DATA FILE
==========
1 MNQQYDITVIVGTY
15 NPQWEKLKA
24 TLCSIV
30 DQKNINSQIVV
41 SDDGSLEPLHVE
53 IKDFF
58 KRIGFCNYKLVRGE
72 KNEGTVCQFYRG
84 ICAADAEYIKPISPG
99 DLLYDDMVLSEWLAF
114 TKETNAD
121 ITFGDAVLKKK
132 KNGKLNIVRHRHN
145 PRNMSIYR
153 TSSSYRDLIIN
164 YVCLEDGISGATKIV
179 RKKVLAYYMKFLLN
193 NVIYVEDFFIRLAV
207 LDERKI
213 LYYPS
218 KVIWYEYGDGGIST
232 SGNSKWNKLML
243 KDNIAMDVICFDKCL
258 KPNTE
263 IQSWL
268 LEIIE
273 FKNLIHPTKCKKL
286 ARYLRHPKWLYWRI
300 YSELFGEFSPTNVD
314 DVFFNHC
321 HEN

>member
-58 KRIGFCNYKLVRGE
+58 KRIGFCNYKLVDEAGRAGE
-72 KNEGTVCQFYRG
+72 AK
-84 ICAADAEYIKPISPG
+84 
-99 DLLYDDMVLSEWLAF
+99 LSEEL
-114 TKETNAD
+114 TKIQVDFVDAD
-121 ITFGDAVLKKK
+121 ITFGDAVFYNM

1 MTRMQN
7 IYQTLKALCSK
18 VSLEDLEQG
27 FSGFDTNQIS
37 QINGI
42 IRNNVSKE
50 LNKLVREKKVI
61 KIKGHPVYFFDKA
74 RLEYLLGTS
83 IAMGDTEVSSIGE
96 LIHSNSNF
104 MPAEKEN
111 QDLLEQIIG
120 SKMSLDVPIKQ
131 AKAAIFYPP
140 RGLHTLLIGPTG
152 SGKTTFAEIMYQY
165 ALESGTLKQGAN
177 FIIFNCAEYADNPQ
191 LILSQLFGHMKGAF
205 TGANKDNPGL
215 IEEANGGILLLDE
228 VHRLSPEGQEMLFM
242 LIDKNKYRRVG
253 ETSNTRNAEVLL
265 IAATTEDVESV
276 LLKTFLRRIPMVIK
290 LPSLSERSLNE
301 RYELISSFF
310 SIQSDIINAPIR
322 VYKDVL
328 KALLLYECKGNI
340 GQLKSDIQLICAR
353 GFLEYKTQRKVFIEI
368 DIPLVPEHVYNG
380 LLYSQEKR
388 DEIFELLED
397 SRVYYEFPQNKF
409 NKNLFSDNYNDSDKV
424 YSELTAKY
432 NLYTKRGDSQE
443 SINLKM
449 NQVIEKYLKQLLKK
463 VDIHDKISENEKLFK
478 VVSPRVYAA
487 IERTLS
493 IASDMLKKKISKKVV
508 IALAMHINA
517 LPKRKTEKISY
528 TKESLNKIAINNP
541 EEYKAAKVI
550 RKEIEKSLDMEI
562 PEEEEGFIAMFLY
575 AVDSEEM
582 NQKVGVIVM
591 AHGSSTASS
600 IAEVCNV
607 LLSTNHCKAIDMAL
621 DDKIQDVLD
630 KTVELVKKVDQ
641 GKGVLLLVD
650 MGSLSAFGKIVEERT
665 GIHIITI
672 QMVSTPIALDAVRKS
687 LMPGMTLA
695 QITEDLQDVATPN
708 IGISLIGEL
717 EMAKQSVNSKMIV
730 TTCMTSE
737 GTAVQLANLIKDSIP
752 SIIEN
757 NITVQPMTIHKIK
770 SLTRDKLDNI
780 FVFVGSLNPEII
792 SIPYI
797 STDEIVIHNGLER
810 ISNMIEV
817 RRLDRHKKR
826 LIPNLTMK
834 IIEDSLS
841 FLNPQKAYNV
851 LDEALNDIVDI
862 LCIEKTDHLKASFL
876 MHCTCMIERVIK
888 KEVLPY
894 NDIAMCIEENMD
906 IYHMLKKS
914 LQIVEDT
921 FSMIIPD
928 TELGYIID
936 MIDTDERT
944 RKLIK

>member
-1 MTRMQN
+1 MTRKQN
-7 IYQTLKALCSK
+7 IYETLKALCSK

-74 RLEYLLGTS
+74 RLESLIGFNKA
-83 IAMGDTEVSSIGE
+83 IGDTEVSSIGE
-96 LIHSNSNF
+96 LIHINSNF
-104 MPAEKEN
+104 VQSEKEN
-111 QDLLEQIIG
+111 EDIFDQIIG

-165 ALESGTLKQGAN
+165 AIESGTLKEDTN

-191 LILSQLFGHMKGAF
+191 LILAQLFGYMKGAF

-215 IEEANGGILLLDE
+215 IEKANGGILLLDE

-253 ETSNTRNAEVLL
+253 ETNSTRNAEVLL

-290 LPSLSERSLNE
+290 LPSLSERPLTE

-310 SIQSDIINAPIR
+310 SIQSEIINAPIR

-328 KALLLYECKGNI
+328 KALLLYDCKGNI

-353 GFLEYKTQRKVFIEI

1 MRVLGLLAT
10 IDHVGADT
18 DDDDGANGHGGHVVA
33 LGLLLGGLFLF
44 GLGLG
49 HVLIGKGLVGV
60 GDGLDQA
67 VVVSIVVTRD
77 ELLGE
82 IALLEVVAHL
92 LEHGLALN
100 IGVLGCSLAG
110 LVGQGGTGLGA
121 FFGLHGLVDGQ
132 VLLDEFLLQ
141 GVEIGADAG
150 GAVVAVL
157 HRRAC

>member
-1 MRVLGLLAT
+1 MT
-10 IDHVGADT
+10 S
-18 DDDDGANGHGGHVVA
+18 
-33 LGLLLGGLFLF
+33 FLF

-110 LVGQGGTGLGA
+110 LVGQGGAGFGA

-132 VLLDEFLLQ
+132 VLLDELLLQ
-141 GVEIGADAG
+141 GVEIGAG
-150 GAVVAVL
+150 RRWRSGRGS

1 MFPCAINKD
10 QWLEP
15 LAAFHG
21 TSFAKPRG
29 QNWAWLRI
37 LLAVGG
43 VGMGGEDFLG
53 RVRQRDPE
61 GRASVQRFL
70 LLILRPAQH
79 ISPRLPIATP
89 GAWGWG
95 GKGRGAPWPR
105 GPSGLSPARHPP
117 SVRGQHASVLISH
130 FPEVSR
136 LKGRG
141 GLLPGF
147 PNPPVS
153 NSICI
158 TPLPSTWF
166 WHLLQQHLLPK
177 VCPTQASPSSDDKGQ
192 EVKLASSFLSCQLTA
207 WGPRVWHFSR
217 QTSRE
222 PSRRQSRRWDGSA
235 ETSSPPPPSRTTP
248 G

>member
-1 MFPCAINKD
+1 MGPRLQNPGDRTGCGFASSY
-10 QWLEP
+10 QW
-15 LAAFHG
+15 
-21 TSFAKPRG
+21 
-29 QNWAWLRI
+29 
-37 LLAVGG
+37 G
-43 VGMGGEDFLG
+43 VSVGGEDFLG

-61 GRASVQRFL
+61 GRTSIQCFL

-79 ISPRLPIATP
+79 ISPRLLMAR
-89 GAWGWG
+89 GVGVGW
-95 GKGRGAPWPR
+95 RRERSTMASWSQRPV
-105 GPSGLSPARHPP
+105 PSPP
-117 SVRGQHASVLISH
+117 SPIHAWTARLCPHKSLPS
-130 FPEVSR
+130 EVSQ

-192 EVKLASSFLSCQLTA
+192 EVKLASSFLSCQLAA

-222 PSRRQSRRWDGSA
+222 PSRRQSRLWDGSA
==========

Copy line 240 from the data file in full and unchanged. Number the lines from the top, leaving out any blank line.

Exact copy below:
-29 QNWAWLRI